We all know about the negative effects of stress on our physical and emotional well-being such as high blood pressure, poor sleep, and reactionary mood swings. If you Google ‘stress management’ you’ll find many theories and techniques to alleviate stress such as:
- The AAA Model – Alter it, Avoid it, Accept it
- The STOP Method – Stop, Take 3 breaths, Observe what is happening, Proceed with new awareness
- The S.O.S. Technique – Situational Change, Optimal Self-Care, Support System
And of course, the classic recommendation of Meditation, which, although good advice to be sure, requires a mental acuity and emotional stability that might not be accessible once stress has set in. But this column isn’t about how to control stress; in the WORK_SPACE tradition, we are going to take a more welcoming, collaborative, and inclusive approach.
Is it possible to see stress not as an evil entity that interferes with the ‘normal’ process of life, but to understand it as a ‘normal’ and useful part of life? This idea, like so many radical ideas before it, came to me during a mammogram when I asked the technician why the chest had to be constricted so firmly. She explained that the key to an effective mammogram is compression, which isolates the breast and equalizes the density of the tissue, allowing for a clearer image and less radiation.
When applying the mammogram metaphor to life, we can see how in the midst of emotional compression (aka: stress), our body releases hormones that:
- Help us focus on the issue at hand,
- More efficiently mobilizes our energy,
- Intensifies our emotions which increases our ability to take in and remember information, and
- Provides clarity regarding an appropriate solution.
Genetically, the human body was designed to handle and benefit from a certain amount of stress. Of course, evolutionarily speaking, stress management was a little less complicated when our needs were restricted to survival and our response options were limited to fight or flight.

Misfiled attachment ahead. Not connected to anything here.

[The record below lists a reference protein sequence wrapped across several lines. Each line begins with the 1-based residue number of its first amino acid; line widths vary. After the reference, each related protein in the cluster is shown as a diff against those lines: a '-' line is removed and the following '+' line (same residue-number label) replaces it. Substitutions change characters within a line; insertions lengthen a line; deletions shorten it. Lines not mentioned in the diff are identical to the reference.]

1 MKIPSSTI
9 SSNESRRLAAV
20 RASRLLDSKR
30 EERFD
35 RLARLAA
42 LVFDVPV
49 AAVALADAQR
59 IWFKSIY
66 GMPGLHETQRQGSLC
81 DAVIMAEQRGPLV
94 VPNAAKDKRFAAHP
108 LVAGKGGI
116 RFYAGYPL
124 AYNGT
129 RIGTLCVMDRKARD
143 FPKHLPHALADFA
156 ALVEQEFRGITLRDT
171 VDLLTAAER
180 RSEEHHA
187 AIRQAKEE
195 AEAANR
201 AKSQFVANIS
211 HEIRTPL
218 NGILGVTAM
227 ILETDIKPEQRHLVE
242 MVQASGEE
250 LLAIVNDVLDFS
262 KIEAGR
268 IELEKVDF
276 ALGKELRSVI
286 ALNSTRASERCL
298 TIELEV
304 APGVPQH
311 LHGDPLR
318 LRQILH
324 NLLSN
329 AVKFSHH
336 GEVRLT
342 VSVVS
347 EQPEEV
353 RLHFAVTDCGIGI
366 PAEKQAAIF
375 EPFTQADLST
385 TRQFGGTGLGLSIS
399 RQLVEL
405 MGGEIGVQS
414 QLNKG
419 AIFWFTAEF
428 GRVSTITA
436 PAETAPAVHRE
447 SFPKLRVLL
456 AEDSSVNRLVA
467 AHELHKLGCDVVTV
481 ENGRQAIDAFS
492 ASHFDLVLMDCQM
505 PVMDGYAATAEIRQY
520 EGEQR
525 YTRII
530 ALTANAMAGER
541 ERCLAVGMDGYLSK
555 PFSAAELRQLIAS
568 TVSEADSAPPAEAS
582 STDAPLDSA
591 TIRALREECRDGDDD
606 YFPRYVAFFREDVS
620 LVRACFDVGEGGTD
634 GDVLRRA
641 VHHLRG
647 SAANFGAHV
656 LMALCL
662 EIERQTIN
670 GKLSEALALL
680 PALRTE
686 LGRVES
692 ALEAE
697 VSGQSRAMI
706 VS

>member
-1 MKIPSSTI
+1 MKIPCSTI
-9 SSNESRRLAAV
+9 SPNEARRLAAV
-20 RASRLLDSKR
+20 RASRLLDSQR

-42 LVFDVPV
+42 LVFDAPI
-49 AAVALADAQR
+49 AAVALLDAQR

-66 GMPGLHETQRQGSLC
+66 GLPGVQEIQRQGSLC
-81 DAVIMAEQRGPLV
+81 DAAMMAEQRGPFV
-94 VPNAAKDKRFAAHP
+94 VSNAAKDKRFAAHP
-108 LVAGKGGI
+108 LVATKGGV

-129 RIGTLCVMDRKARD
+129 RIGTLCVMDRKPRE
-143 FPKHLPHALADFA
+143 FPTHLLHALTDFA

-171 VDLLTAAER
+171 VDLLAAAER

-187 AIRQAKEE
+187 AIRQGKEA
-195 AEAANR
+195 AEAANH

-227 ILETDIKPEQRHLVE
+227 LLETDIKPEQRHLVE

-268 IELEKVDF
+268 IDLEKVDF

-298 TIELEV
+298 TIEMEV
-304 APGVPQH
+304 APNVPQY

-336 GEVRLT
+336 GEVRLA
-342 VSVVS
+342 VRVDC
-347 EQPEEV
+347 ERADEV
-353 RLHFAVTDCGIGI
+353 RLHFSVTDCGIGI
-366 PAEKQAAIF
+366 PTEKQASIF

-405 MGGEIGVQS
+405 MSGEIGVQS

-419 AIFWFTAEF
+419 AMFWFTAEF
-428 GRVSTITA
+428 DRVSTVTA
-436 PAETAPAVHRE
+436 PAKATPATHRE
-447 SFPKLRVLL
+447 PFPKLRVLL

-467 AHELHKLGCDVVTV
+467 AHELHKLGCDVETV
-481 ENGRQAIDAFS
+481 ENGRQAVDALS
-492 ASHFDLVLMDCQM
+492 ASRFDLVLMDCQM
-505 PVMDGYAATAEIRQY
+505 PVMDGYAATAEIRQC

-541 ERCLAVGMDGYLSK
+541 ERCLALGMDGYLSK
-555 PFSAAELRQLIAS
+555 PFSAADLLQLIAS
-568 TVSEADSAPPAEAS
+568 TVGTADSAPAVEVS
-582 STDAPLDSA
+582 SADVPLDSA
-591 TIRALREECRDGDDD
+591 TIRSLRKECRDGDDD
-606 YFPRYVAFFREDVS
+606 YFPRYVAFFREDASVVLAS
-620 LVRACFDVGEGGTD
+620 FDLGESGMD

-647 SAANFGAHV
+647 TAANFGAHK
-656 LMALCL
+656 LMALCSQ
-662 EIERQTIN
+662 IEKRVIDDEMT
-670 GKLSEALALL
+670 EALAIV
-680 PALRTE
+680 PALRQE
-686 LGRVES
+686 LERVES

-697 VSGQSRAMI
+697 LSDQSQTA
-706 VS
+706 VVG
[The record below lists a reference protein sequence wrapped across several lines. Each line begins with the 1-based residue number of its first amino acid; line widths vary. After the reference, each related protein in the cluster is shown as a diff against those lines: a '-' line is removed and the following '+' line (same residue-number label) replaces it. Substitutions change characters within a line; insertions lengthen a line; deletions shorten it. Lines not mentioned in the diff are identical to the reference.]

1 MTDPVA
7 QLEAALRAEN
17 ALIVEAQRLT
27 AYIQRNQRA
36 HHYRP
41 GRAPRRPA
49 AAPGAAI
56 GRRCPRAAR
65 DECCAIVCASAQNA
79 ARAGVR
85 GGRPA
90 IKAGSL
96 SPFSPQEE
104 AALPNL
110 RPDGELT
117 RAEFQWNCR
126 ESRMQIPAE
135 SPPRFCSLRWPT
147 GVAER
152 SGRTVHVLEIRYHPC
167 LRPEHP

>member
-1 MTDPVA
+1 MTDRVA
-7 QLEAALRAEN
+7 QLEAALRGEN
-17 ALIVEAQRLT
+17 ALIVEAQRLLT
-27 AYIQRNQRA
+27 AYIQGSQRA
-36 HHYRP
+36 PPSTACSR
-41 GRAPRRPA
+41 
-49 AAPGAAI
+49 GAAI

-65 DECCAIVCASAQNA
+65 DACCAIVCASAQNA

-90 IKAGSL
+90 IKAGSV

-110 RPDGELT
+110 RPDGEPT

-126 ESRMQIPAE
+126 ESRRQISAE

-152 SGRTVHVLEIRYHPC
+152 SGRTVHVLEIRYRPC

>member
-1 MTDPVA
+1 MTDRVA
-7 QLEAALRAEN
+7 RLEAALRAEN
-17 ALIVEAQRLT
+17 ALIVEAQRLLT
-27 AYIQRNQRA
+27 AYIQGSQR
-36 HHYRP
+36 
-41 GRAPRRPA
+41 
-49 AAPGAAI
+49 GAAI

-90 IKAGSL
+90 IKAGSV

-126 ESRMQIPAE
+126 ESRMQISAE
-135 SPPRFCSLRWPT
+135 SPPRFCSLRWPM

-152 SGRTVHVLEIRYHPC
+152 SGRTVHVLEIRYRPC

In “normal” contemporary times our multitude of choices can make life more complicated, stressors more varied, and angst habitual rather than just situational. When dealing with what has been coined “the new normal,” our options are restricted, future uncertain, and health at risk, most of us feel chronically stressed. We are caught between our physiological instincts that are pushing for the quickest way to resolve the stress, our intellect which is seeking a long-term solution, and our emotions which constantly worry about how to satisfy both our wants and needs.
There is a difference between the stressor (the virus) and the stress it causes. If you are in acute crisis, this distinction is all but irrelevant. But if you have the physical, intellectual, and emotional capacity to look at the situation objectively then stress can provide useful information and motivate beneficial action. The next time you find yourself feeling pressure from all sides, try engaging the mammogram model…
- Take a focused look,
- Squeeze out the relevant information, and
If this requires you to bare a breast or two (metaphorically speaking of course) then be willing to examine the situation (looking beneath the surface) and trust your instincts to fight, take flight or befriend the situation.
Wishing you good stress,
Ps – Physical movement, eating healthy, sleeping well, getting out into nature and being mindful are all great ways to reduce stress. Below is a list of other activities that might help you create some positive energy that mitigates negative results of stress.